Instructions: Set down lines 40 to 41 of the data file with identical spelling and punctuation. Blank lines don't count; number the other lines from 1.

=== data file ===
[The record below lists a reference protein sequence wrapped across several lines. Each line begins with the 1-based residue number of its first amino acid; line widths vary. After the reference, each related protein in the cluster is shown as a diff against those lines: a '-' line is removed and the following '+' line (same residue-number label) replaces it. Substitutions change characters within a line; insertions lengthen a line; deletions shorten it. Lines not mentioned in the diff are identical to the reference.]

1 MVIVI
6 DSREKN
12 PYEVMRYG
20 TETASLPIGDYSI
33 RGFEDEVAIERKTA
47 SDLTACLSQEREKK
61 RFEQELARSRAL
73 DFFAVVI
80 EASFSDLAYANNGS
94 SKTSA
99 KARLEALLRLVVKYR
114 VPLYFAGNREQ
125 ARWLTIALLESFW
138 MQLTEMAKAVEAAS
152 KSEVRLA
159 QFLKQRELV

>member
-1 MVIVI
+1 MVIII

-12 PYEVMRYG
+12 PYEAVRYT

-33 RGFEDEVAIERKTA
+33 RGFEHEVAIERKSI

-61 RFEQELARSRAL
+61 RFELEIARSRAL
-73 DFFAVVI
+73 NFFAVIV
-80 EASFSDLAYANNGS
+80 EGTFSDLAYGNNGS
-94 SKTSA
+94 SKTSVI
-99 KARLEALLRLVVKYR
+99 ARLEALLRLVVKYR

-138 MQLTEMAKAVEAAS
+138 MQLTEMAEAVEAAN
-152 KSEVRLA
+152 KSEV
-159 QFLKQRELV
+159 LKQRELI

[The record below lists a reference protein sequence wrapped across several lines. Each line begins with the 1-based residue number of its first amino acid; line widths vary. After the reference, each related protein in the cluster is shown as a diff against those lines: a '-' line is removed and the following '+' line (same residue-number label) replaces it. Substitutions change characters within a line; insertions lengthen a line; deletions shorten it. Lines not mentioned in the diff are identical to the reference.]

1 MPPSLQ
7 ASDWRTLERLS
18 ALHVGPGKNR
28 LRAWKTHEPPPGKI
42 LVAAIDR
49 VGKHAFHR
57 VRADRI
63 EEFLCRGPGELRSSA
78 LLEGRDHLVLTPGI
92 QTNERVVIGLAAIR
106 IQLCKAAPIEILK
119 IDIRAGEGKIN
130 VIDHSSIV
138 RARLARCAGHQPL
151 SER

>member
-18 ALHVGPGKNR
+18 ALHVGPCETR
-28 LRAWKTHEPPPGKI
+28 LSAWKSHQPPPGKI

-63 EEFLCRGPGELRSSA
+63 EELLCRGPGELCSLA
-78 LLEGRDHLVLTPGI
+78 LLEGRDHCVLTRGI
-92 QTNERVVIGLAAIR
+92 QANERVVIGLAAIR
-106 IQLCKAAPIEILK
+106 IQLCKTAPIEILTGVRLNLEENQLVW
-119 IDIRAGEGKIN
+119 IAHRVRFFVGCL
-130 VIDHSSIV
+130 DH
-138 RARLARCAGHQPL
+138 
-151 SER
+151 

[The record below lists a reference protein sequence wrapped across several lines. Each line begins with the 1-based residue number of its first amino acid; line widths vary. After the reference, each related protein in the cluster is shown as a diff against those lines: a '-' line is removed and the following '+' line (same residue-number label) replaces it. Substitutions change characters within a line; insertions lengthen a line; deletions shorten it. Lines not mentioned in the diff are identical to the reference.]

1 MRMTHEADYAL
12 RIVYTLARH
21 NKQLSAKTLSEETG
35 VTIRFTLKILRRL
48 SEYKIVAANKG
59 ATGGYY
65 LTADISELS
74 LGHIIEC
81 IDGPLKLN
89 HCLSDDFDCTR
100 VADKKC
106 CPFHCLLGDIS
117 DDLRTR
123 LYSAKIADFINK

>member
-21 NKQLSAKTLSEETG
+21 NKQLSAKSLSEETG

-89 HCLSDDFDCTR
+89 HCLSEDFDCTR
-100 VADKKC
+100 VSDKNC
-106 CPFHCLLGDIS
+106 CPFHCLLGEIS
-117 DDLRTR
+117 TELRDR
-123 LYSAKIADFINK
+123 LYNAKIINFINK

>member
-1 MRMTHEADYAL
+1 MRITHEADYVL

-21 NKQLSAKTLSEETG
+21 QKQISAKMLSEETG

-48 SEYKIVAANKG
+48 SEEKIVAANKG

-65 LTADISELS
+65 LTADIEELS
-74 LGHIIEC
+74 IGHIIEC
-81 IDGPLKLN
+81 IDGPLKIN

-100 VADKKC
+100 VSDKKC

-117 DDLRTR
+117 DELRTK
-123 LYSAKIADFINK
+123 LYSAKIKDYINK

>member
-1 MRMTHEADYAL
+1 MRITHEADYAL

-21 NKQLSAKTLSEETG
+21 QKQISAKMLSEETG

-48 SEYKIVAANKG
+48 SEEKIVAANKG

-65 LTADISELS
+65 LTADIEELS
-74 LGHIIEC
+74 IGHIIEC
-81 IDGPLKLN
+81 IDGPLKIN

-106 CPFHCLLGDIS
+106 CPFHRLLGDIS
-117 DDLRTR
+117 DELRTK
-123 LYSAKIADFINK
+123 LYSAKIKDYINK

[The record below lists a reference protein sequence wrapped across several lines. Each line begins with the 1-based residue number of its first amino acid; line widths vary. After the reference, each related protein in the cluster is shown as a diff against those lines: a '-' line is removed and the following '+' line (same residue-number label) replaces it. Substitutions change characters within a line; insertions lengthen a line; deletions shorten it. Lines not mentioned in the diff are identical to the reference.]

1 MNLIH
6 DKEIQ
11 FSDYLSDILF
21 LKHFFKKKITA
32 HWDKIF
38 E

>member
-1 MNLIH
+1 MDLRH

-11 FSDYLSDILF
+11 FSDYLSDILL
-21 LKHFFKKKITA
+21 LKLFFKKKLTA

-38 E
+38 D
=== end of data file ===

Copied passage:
+159 LKQRELI

[The record below lists a reference protein sequence wrapped across several lines. Each line begins with the 1-based residue number of its first amino acid; line widths vary. After the reference, each related protein in the cluster is shown as a diff against those lines: a '-' line is removed and the following '+' line (same residue-number label) replaces it. Substitutions change characters within a line; insertions lengthen a line; deletions shorten it. Lines not mentioned in the diff are identical to the reference.]